Since last year, several dozen foreign banks, including National City Bank of New York, and Hong Kong and Shanghai Banking Corporation, have begun to shift their business management functions in China to Shanghai. This significantly contributes to the shake-up of Shanghai financial center and enhancement of the financial functions of Pudong Lujiazui Central Business District. A batch of international bank conglomerates are now doing business in Lujiazui, accounting for over 50 percent of the total assets of foreign banks in China.

Shipping Center and Information Pivot

The 150-year-old Shanghai port is China's premier port with an annual throughput capacity of over 200 million tons, and is listed as the world's 6th largest in terms of container shipping. There are 16 shipping routes throughout the world linking with the port. Shanghai, in fact, is the biggest in container shipping throughout the world.

A well-developed port will surely attract more shipping companies, individual shippers and import & export companies. Xu said, "It will contribute to flourishing commercial trade that is a pre-requisite for an international metropolis.”

Back in early 1990's, Shanghai announced its "Three Ports Goals" ---information port, deep-water port and airport. The urban informatization process is a priority and a basic strategy to Shanghai's development, according to the mayor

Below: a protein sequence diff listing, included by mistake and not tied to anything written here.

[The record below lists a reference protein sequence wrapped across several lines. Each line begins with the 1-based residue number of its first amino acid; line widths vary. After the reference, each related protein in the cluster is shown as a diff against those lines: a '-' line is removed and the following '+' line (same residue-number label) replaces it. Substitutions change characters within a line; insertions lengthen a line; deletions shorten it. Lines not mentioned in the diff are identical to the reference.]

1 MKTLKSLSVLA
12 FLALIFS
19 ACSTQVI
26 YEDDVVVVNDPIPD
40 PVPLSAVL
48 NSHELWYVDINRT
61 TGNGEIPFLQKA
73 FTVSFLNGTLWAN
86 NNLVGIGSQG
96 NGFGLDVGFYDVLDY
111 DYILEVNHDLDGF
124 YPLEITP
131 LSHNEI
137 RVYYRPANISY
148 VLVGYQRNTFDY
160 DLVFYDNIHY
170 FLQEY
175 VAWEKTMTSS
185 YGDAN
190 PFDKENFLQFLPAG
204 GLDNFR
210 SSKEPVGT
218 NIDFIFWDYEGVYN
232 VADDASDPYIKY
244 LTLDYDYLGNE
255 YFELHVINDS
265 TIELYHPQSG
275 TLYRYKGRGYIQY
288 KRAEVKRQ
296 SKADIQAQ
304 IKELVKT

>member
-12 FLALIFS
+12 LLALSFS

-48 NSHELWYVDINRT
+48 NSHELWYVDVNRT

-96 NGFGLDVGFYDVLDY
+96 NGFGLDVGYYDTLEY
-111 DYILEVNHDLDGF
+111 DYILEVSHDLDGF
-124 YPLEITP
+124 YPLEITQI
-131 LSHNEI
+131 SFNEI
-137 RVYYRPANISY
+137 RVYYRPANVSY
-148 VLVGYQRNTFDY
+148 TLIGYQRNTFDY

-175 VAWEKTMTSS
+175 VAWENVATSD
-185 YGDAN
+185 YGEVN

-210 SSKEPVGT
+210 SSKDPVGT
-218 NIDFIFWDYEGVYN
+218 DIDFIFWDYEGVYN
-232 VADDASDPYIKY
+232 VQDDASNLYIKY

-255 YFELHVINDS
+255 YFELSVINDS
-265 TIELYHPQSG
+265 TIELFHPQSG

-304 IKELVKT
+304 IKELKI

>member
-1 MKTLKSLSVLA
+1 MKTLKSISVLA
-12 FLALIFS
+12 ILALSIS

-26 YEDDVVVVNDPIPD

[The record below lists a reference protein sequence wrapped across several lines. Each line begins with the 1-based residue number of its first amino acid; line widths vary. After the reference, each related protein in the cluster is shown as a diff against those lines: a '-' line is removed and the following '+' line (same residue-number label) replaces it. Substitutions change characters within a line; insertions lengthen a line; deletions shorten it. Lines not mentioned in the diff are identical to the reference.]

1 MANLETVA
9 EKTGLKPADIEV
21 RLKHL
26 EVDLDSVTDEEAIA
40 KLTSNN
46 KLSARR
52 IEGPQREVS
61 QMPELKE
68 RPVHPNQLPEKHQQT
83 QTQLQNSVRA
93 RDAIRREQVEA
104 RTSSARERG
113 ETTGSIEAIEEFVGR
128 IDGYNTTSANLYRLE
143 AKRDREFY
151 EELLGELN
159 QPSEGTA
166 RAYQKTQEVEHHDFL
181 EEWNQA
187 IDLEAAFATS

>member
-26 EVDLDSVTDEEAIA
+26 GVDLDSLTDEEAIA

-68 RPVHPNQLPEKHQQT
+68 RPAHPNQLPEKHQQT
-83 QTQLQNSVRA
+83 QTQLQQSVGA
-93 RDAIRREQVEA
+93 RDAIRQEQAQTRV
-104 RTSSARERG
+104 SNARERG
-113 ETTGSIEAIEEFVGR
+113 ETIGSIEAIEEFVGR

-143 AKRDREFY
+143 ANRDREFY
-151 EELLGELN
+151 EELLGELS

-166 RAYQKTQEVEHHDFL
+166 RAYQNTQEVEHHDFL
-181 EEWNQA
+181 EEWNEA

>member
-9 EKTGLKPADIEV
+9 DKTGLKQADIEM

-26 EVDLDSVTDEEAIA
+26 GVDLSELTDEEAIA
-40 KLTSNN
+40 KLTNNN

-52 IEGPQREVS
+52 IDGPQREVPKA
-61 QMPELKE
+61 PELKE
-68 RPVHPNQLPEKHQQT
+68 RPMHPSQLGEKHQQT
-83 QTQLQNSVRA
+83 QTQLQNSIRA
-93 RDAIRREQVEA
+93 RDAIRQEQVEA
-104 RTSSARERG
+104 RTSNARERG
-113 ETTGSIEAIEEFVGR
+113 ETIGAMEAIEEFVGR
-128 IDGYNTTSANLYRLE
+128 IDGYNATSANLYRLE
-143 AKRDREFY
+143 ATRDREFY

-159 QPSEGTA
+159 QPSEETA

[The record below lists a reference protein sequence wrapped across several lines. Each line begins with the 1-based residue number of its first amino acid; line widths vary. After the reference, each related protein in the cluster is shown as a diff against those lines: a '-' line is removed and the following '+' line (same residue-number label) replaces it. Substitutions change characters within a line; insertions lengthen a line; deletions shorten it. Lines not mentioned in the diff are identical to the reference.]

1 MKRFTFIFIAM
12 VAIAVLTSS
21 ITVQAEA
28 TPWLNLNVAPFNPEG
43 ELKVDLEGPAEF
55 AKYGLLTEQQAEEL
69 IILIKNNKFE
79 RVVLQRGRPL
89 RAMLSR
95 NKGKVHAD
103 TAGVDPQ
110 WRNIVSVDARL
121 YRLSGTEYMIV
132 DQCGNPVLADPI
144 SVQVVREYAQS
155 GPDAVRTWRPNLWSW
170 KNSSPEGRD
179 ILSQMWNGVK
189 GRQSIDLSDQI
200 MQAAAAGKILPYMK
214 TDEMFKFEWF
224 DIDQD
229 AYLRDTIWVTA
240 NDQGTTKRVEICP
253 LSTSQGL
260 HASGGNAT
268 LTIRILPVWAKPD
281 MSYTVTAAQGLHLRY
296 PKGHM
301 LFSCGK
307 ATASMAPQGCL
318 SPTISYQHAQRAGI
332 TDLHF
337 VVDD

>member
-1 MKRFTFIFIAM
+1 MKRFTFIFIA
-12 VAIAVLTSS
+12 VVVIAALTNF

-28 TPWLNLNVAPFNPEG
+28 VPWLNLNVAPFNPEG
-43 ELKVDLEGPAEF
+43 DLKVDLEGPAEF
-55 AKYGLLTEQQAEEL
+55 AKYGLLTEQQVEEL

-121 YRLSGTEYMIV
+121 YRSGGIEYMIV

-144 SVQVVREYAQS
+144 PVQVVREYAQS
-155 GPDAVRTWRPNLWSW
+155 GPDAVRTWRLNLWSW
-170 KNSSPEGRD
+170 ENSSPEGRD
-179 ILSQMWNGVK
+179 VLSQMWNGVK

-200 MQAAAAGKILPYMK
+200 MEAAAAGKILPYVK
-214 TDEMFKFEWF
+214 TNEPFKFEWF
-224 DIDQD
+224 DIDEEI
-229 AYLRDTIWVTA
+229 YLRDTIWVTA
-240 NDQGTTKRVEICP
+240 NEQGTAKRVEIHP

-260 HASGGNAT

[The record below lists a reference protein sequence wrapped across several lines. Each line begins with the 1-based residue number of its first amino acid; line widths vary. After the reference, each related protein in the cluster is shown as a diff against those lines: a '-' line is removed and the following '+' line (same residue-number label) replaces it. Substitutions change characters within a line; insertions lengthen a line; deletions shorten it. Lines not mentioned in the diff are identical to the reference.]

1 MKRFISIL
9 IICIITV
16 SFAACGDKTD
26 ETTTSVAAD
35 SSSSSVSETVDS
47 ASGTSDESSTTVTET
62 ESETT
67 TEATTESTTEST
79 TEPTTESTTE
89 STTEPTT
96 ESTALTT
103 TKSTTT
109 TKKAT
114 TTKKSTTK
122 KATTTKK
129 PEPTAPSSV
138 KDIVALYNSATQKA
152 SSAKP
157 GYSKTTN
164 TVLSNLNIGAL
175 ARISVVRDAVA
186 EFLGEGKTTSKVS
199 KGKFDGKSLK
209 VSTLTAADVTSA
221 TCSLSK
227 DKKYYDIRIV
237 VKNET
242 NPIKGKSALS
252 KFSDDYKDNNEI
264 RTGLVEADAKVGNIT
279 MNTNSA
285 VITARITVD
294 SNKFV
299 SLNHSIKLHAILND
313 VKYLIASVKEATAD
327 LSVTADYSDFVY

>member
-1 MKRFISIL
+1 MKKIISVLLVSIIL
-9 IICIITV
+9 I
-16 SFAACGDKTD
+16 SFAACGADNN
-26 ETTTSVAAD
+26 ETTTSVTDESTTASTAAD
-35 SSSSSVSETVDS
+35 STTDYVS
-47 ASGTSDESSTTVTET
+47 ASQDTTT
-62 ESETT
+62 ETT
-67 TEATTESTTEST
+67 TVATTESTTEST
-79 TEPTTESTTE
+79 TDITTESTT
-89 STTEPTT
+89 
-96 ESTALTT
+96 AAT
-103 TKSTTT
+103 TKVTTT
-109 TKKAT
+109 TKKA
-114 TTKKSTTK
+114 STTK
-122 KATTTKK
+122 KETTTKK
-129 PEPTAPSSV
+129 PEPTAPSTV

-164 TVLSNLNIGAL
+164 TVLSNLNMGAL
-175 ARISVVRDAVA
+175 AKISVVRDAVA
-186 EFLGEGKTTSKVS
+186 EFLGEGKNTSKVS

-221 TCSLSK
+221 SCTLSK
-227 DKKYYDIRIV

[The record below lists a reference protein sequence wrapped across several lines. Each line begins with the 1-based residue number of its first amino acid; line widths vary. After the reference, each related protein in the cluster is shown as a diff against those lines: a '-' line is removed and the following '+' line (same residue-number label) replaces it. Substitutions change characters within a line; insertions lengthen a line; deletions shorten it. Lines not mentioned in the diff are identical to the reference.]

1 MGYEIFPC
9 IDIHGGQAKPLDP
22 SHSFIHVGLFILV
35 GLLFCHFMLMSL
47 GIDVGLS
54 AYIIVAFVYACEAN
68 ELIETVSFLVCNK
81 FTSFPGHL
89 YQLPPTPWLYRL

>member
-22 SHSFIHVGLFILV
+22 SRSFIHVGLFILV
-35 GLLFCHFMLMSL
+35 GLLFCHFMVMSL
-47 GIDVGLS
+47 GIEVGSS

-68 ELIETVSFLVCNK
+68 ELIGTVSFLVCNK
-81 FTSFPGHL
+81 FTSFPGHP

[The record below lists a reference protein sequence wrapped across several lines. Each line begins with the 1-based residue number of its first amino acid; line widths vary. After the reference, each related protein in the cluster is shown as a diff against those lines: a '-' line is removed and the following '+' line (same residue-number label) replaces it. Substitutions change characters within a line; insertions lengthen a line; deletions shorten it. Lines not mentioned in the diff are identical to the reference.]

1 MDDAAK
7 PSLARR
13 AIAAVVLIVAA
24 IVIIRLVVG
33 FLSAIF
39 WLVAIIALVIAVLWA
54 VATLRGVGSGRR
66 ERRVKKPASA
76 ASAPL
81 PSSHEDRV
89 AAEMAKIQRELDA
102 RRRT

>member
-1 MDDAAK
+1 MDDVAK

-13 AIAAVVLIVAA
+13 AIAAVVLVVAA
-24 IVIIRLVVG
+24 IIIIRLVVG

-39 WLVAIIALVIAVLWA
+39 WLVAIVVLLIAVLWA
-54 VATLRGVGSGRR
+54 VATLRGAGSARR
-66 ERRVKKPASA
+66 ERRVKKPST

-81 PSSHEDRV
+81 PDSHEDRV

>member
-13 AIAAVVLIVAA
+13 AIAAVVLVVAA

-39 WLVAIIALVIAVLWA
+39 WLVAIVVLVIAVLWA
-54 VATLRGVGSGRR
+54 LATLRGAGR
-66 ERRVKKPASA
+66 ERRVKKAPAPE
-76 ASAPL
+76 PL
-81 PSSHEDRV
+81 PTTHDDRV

In 1996, the construction of Shanghai’s information port formally broke ground. On January 5 last year, its mainframe building was completed and started operation, so that a high bandwidth, high speed and multifunctional information port has basically taken shape. According to the Shanghai municipal government’s plan, Shanghai is expected to realize an information level for the national economy and society at large equivalent to that in developed countries.

After the international information port based on an information resource network is constructed, Shanghai will become the world's information pivot for China. Consequently its comprehensive service function and radiation function will be greatly enhanced, with big advantages in lowing trading costs and widing business opportunities.

Excellent Inhabited and Cultural Environment

People visiting Shanghai in recent years often say: "The urban scene is getting more and more beautiful." A steel concrete building forest had apparently become the past of the city. As more skyscrapers appear, public greenbelts also increase in the same time. Per capita public greenery in Shanghai is expected to reach 5.2 square meters (it is now 4.6) with an expected 600-800 hectare increment this year. By the end of 2005, the number will climb up to seven square meters. This needs great efforts because of the high cost for establishing greenbelts--12,000 yuan per square meter.